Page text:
Share Email Print

Proceedings Paper

Estimating aerosol concentration and spectral backscatter with multi-wavelength range-resolved lidar
Format Member Price Non-Member Price
PDF $17.00 $21.00

Paper Abstract

Algorithm development for detecting and discriminating atmospheric aerosols using range-resolved lidar is a straightforward, if non-trivial, application of well-established techniques of statistical signal processing assuming the aerosol backscatter coefficients are known as a function of wavelength. Unfortunately, in contrast to the analogous case of vapors, in most aerosol applications those coefficients are rarely known accurately. This is due to a combination of factors: (1) unknown refractive index dependence on wavelength, particularly for bioaerosols; (2) unknown particle size distribution; and (3) lack of particle sphericity making M e calculations unreliable. Uncertainties in any of these factors can distort the backscatter cross-section spectral dependence to the extent that aerosol identification becomes impossible. This paper presents a sequential algorithm for estimating both the aerosol concentration dependence on range and time and backscatter coefficient spectral signatures for a set of materials using M wavelengths with data available prior to the aerosol release for estimating the ambient lidar return. The rangedependence of the aerosol is modeled as an expansion of the concentration in an orthonormal basis set whose coefficients carry the time dependence. The basic idea is to run two estimators in parallel: a Kalman filter for the expansion coefficients, and a maximum likelihood estimator for the set of aerosol backscatter coefficients. These algorithms exchange information continuously over the data processing stream. The approach is illustrated on atmospheric backscatter lidar data collected by the U.S. Army multi-wavelength lidar from aerosol releases at the recent JBSDS trials at Dugway Proving Ground, UT.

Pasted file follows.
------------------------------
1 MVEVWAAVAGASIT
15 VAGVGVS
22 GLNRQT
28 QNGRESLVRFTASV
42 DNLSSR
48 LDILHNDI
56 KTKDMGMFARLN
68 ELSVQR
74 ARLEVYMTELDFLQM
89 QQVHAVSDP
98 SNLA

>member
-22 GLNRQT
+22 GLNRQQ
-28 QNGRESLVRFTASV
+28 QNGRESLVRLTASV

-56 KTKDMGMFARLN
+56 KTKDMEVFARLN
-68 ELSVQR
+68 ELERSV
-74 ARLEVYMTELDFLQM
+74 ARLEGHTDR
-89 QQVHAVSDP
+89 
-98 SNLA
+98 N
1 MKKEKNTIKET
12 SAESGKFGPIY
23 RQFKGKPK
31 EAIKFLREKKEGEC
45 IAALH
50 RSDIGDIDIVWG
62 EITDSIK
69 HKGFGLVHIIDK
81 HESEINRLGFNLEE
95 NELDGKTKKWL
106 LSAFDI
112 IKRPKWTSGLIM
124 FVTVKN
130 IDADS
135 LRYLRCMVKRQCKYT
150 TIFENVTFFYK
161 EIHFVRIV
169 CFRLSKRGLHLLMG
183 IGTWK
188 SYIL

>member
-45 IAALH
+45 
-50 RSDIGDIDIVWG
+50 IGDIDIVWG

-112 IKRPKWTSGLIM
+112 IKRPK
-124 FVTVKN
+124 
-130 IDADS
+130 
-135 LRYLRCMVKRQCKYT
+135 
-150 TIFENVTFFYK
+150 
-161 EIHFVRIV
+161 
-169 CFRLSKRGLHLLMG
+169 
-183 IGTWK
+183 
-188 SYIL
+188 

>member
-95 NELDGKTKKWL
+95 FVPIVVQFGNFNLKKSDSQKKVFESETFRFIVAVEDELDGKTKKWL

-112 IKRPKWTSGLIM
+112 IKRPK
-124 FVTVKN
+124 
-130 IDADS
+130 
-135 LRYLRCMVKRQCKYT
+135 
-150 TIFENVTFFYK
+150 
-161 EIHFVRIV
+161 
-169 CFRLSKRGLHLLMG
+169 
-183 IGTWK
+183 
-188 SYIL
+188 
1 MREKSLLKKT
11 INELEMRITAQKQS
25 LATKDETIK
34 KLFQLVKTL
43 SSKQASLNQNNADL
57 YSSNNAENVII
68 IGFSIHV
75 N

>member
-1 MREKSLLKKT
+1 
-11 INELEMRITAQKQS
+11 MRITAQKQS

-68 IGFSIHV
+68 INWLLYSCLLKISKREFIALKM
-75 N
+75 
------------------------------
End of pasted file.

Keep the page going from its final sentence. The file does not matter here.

Paper Details

Date Published: 4 November 2005
PDF: 10 pages
Proc. SPIE 5995, Chemical and Biological Standoff Detection III, 59950C (4 November 2005); doi: 10.1117/12.631635
Show Author Affiliations
Russell E. Warren, EO-Stat, Inc. (United States)
Richard G. Vanderbeek, U.S. Army Edgewood Chemical Biological Ctr. (United States)

Published in SPIE Proceedings Vol. 5995:
Chemical and Biological Standoff Detection III
James O. Jensen; Jean-Marc Thériault, Editor(s)

© SPIE. Terms of Use
Back to Top
Sign in to read the full article
Create a free SPIE account to get access to
premium articles and original research
Forgot your username?